|Jan. 1999, Pres. Andrés Pastrana waits in vain for FARC leader Manuel Marulanda to occupy his seat.|
Ten years ago, Colombia's most ambitious experiment in peacemaking ended in failure.
|The FARC's territory: |
larger than Switzerland.
But even during the supposed peace process, the guerrillas continued kidnapping and killing and used the region to cache weapons and drugs and hold hostages. In late 2002, Pastrana declared the negotiations over and sent the military in to occupy the demilitarized zone.
|Pastrana and Marulanda finally meet.|
When the government declared Caguan a failure and sent in the military, the FARC just melted back into the jungle. For the FARC's hostages, life became more difficult, because the guerrillas now marched them constantly thru the jungle to evade army pursuit.
Hopes for a negotiated peace have never recovered from the demilitarized zone experiment. Each time a new peace initiative is suggested, critics cry out 'Not another Caguan!' The name has become shorthand for weakness, failure and useless concessions.
Colombia continues living the consequences of El Caguan in the succeeding governments' aggressive militaristic strategies against the guerillas.
|Guerrilla and government leaders pose together, |
when peace appeared possible.
The image of the 'silla vacia', or 'empty chair', when FARC founder Manuel Marulanda no-showed for a negotiation session, leaving Pres. Pastrana seated alone, became the most enduring symbol of the negotiations' futility and the guerrillas' lack of sincerity.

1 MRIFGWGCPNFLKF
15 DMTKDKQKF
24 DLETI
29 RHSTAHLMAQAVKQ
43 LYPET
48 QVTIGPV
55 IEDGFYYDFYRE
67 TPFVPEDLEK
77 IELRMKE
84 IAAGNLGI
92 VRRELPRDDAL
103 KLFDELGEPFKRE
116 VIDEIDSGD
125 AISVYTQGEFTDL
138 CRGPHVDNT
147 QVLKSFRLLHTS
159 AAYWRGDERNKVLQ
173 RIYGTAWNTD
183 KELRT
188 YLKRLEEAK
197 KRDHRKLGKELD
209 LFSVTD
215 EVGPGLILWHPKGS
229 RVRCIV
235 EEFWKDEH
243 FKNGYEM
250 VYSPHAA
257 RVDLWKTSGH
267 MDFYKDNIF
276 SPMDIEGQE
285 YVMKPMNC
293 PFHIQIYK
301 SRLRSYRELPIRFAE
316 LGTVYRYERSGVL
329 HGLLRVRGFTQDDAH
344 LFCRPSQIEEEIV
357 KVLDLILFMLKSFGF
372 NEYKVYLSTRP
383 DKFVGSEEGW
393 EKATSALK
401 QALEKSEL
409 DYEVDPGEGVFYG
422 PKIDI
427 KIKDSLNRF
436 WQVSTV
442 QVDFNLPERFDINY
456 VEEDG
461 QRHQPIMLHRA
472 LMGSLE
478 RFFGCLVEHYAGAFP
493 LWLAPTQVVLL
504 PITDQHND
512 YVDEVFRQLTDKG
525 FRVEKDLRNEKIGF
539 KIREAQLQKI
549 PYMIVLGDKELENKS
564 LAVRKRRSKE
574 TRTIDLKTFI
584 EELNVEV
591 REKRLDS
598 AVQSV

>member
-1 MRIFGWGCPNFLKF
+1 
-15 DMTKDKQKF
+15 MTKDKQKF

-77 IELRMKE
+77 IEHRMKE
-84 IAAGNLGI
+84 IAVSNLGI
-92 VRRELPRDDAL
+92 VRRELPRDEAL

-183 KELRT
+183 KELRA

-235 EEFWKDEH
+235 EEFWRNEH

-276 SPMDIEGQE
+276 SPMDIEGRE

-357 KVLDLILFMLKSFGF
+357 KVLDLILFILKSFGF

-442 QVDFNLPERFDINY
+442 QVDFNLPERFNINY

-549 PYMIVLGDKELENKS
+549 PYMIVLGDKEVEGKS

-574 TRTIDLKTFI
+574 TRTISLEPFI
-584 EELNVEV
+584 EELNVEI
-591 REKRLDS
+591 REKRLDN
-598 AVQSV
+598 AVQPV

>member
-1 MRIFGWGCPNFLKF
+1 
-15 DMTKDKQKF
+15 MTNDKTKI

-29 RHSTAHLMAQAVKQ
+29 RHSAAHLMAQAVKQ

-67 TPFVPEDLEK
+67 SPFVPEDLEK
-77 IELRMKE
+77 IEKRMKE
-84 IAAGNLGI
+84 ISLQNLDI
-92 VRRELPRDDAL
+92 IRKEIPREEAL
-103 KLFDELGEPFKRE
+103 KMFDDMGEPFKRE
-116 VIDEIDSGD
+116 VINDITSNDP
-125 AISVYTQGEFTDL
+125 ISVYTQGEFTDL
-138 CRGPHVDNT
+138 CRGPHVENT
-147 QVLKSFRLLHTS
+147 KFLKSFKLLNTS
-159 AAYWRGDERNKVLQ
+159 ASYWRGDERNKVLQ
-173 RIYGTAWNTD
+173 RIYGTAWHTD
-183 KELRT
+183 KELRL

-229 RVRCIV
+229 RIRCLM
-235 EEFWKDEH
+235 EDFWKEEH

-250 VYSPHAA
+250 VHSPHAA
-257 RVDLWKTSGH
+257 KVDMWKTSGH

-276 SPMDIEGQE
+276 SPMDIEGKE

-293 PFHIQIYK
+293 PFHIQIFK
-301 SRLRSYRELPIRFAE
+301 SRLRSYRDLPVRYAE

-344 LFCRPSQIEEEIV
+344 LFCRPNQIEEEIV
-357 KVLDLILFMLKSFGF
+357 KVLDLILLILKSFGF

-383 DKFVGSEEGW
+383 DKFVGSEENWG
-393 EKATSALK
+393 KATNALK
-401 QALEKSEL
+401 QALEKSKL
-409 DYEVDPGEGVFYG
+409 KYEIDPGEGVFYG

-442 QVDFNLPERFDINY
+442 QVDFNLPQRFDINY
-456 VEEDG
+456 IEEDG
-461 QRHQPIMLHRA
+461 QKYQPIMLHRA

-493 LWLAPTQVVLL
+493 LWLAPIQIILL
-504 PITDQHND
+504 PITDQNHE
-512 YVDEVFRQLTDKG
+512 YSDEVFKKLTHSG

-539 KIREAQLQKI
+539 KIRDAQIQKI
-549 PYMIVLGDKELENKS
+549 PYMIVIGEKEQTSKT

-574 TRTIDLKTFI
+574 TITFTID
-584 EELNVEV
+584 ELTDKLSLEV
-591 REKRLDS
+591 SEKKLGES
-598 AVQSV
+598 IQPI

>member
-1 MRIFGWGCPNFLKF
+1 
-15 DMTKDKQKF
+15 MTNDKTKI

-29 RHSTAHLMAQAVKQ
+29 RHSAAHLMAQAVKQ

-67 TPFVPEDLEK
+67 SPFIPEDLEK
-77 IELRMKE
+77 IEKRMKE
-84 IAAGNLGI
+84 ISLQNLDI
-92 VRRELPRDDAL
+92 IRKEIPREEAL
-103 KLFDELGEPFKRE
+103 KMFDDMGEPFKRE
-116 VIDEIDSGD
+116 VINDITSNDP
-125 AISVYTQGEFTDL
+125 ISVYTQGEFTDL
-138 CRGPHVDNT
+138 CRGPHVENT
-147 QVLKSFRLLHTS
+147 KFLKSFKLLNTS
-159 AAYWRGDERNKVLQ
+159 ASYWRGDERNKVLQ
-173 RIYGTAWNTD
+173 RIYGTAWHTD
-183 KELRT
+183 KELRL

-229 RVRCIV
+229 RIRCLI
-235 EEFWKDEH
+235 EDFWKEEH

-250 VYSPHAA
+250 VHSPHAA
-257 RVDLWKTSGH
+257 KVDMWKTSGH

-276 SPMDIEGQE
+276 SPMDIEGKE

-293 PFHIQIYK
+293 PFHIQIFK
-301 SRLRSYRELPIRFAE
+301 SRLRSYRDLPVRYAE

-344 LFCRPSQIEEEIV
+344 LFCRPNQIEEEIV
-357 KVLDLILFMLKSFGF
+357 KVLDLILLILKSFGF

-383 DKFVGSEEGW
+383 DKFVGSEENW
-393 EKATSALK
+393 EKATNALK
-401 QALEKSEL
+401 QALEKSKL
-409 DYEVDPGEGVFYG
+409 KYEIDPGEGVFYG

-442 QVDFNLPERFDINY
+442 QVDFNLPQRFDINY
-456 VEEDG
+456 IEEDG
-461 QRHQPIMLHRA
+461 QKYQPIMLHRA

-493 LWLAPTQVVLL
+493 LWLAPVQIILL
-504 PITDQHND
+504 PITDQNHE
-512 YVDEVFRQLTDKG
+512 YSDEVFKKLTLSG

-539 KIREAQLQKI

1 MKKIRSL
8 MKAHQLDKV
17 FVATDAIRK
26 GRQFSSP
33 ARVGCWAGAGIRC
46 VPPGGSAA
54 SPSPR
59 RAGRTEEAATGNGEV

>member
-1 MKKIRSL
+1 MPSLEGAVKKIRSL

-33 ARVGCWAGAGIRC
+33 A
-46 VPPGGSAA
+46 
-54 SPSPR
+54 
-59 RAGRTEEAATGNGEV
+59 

It's hard to conceive today of Colombia's severe crisis at that time, when some observers were calling it a failed state and even talking about it fragmenting into three separate regions, controlled by the guerrillas, central government and right-wing paramilitaries.
Today, Colombia is much better off, violence and drug production slashed - but still suffering from guerrillas' and other groups' drug-fueled violence. Despite billions of dollars in military and other assisstance from Washington and a beefed-up military, the guerrillas struggle on in the jungles and mountains, as well as in the old El Caguan region.
Even a weakened guerrilla force is difficult to defeat - especially when it receives a huge income from the drug trade. That's why decriminalizing drugs, as Pres. Santos and other Latin American leaders have recently suggested, is the best hope for finally ending Colombia's long conflict.
By Mike Ceaser, of Bogotá Bike Tours